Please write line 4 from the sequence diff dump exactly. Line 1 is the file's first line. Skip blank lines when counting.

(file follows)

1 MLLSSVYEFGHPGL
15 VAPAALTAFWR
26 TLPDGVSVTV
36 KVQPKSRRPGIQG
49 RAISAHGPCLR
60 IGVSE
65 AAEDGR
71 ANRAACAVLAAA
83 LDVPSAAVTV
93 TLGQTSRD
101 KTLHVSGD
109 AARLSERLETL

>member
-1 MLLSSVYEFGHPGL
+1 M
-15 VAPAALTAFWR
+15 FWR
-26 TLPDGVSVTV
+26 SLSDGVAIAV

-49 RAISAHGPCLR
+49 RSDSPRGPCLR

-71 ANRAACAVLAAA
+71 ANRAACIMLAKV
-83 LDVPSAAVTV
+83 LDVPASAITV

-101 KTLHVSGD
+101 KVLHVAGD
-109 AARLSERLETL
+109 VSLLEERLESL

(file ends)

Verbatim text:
36 KVQPKSRRPGIQG